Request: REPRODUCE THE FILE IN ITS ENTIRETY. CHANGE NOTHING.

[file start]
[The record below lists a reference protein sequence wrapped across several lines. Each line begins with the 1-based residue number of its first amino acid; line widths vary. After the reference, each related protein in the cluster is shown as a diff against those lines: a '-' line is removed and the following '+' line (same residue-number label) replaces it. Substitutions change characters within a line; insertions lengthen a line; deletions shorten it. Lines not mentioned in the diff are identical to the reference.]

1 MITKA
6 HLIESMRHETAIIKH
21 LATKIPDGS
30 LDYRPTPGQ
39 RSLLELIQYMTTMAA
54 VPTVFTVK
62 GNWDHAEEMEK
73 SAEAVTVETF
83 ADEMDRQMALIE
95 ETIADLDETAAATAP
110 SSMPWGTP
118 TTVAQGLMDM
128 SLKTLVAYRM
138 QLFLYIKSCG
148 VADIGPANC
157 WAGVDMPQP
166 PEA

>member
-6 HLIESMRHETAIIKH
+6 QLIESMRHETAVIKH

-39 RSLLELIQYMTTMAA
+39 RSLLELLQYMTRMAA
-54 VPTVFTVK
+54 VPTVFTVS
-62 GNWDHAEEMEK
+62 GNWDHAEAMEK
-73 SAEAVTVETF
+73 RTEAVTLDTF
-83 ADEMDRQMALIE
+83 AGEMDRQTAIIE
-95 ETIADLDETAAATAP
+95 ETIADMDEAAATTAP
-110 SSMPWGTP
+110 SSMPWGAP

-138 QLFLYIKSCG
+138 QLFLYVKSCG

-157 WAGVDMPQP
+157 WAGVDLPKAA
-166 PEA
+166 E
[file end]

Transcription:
[The record below lists a reference protein sequence wrapped across several lines. Each line begins with the 1-based residue number of its first amino acid; line widths vary. After the reference, each related protein in the cluster is shown as a diff against those lines: a '-' line is removed and the following '+' line (same residue-number label) replaces it. Substitutions change characters within a line; insertions lengthen a line; deletions shorten it. Lines not mentioned in the diff are identical to the reference.]

1 MITKA
6 HLIESMRHETAIIKH
21 LATKIPDGS
30 LDYRPTPGQ
39 RSLLELIQYMTTMAA
54 VPTVFTVK
62 GNWDHAEEMEK
73 SAEAVTVETF
83 ADEMDRQMALIE
95 ETIADLDETAAATAP
110 SSMPWGTP
118 TTVAQGLMDM
128 SLKTLVAYRM
138 QLFLYIKSCG
148 VADIGPANC
157 WAGVDMPQP
166 PEA

>member
-6 HLIESMRHETAIIKH
+6 QLIESMRHETAVIKH

-39 RSLLELIQYMTTMAA
+39 RSLLELLQYMTRMAA
-54 VPTVFTVK
+54 VPTVFTVS
-62 GNWDHAEEMEK
+62 GNWDHAEAMEK
-73 SAEAVTVETF
+73 RTEAVTLDTF
-83 ADEMDRQMALIE
+83 AGEMDRQTAIIE
-95 ETIADLDETAAATAP
+95 ETIADMDEAAATTAP
-110 SSMPWGTP
+110 SSMPWGAP

-138 QLFLYIKSCG
+138 QLFLYVKSCG

-157 WAGVDMPQP
+157 WAGVDLPKAA
-166 PEA
+166 E